Typical product characteristics resulting from this prior process are shown in Table I.
TABLE I______________________________________Activated Caron Product Characteristics______________________________________Butane Working Capacity 18.1 g/100 cm3Butane Activity 69.7 g/100 gSurface Area 2420 m2 /gApparent Density 0.29 g/cm3Particle Density 0.48 g/cm3Mesopore Content 60%Macropore Content 12%______________________________________
The granular product of this method consists of particles with a relatively broad range of sizes which are normally screened to a narrower range (e.g., 10×25 mesh with 80 wt% yield) to accommodate particular applications.
In the present invention, an additional shaping step is employed before activation to reform granular particles of acid char into cylindrical pellets. This is accomplished by uniformly shaping the densified, re-agglomerated, spheroidal shaped, high density carbon by extrusion prior to activation. An advantage of pelletization is that the range of product particle size is narrow and there is a very high yield of product with the target size. In addition, particle size can be easily adjusted and large particle sizes can be produced which are much more difficult to make by other means. The benefit of large uniform particles is dramatically reduced pressure drop for packed bed applications. An additional benefit of the pelleted product, it was discovered, is the improved product hardness over the prior art granular particles.
A high-speed, energy intensive agglomeration process converts cooked acid char into a plastic, extrudable material for the pelleting step and no binders or lubricants are required to form pellets. The activated pelleted carbon is hard and exhibits high activity and high density. This process contrasts with the chemical activation process disclosed in U.S. Pat. No. 3,864,277 which employs binders in an extrusion step to form pellets.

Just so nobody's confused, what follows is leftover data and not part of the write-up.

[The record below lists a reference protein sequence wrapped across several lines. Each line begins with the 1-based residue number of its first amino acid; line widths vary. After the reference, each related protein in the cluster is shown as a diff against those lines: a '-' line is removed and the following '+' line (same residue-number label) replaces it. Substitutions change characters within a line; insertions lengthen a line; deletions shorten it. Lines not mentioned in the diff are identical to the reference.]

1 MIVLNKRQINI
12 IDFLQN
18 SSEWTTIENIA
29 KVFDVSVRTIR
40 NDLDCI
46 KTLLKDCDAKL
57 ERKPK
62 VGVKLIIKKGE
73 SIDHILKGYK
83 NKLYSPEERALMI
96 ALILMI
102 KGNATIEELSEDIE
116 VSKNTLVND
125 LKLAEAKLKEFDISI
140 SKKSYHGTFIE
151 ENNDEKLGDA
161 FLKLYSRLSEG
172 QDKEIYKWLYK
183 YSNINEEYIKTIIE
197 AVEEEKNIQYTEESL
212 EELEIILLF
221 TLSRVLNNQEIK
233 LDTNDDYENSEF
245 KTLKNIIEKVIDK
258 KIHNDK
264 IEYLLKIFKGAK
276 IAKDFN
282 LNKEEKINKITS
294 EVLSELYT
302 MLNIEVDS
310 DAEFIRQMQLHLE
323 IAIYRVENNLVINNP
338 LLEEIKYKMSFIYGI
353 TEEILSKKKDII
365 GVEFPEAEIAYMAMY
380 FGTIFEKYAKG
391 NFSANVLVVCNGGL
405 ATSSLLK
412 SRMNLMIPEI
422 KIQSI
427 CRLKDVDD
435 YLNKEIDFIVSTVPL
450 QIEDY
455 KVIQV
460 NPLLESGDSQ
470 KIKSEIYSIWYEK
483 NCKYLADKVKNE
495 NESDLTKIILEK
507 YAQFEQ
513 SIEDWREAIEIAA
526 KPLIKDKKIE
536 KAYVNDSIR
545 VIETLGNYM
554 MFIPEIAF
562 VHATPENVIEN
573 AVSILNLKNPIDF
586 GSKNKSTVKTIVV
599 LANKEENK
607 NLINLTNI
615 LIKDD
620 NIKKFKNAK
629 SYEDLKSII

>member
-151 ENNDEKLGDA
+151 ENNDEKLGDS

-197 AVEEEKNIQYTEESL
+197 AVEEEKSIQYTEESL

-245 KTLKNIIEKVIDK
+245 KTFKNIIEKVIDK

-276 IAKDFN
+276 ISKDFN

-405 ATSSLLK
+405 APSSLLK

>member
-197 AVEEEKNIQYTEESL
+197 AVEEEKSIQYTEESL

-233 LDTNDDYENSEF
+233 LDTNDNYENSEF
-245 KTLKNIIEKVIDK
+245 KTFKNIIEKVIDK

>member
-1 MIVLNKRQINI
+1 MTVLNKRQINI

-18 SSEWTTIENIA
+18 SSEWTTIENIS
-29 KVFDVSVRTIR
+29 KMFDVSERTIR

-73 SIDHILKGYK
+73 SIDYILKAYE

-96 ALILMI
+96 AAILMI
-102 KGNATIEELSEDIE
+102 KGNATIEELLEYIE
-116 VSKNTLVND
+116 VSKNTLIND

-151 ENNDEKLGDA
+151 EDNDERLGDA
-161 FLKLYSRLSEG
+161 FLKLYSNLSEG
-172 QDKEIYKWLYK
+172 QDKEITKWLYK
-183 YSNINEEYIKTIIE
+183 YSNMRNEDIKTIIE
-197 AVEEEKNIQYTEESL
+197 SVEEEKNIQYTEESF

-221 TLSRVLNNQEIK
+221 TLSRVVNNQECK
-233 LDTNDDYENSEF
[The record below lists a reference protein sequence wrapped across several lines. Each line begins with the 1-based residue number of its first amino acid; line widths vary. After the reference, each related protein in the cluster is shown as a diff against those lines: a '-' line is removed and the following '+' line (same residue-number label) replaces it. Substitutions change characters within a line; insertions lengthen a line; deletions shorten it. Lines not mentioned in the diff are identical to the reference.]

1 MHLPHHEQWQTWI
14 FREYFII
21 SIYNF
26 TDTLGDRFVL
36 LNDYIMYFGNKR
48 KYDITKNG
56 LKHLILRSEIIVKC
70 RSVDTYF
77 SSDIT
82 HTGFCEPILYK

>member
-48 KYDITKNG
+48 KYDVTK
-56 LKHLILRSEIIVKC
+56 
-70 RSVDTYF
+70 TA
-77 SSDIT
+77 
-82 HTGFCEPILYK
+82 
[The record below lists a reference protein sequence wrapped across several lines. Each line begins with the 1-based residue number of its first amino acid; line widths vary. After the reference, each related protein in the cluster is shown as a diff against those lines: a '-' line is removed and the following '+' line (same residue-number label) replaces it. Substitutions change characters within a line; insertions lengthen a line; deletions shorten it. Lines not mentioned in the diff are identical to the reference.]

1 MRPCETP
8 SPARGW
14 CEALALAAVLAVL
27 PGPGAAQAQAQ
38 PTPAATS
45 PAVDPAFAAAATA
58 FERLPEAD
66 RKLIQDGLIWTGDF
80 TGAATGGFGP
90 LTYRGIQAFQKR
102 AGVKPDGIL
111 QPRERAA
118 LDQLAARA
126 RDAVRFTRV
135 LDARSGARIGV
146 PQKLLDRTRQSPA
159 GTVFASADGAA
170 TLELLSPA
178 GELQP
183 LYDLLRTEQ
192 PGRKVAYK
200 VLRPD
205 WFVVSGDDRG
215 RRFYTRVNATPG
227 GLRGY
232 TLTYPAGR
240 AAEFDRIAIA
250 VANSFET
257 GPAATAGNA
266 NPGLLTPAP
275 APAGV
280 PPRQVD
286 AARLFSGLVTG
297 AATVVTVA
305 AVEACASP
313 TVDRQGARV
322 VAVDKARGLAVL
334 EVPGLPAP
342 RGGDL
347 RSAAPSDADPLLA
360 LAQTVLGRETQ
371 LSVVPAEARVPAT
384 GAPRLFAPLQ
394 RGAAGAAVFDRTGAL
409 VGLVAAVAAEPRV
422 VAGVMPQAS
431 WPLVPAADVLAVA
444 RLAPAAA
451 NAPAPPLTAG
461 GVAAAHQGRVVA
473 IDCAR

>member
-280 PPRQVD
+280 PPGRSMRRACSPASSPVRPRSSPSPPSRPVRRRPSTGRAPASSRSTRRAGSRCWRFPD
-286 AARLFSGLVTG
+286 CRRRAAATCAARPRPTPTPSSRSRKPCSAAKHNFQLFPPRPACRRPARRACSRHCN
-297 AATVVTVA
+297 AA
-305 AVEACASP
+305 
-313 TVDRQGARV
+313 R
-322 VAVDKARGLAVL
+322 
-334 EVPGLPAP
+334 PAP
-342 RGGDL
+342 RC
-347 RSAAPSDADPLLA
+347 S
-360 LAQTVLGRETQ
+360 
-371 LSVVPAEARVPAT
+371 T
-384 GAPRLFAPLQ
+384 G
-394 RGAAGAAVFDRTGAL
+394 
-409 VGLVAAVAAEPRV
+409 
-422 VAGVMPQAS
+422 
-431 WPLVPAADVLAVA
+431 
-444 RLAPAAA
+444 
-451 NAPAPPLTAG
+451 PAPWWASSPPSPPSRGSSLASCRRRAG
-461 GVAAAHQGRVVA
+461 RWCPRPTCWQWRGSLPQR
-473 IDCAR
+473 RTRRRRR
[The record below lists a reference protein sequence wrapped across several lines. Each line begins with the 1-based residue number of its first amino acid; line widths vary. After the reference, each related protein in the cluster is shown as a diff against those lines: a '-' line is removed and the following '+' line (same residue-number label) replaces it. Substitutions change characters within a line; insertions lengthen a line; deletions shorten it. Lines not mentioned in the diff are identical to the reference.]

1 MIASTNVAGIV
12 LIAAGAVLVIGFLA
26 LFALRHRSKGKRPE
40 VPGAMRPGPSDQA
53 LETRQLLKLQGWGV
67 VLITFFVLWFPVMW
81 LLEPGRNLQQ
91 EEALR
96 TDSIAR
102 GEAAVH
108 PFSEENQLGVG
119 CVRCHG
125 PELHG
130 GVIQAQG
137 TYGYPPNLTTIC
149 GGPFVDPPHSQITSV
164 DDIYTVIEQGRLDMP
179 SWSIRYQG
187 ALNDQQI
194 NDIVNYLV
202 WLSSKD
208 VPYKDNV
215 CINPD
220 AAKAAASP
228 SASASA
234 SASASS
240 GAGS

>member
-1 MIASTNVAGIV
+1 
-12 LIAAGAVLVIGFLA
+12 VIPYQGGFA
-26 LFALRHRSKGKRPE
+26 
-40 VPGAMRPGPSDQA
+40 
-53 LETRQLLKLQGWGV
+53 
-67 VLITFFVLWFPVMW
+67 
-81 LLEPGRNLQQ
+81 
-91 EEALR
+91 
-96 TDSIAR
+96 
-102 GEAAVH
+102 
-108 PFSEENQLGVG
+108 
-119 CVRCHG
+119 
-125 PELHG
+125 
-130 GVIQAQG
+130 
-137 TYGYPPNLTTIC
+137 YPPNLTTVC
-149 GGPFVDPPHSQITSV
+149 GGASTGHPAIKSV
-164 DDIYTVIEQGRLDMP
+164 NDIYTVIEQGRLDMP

The overall process of making high activity, pelleted activated carbon consists of five major process steps: forming the acid/sawdust blend, cooking, pin-mixing (or agglomerating), pelleting, and activating.
The raw material precursor in the invention chemical activation may be any of the carbonaceous material of plant or mineral origin earlier recited. Preferred precursors primarily are lignocellulosic materials of plant origin and include woodbased materials such as wood chips, wood flour, and sawdust, as well as nut pits and nut shells such as coconut shell. Chemical activation agents may include: alkali metal hydroxides, carbonates, sulfides, and sulfates; alkaline earth carbonates, chlorides, sulfates, and phosphates; phosphoric acid; polyphosphoric acid; pyrophosphoric acid; zinc chloride; sulfuric acid; and oleum. Preferred among these are phosphoric acid and zinc chloride. Most preferred is phosphoric acid.
Acid/sawdust blending, cooking, and agglomeration steps can be performed as described in the previously referenced patent. It has been discovered that properly cooked and agglomerated acid char product has good extrudability and sufficient self-binding properties that it can be extruded or pressed to form cylindrical pellets without the use of additional binders, and that after activation, the pellets are mechanically strong and exhibit high adsorption activity. The success of the pelletization process depends upon attaining the correct degree of reaction during the cooking step and modifying the cooked char physically and chemically during the agglomeration step to yield a material which has the necessary plasticity for pelletization. A wide range of processing conditions has been employed to make cooked/agglomerated material which is satisfactory for this purpose. Without adding any binders, the acid char processed in a pin-mixer is pelleted while in the plastic condition, and the formed pellets, with or without an additional heat treatment (curing) step, is activated to obtain hard pelleted carbon with high density and high activity.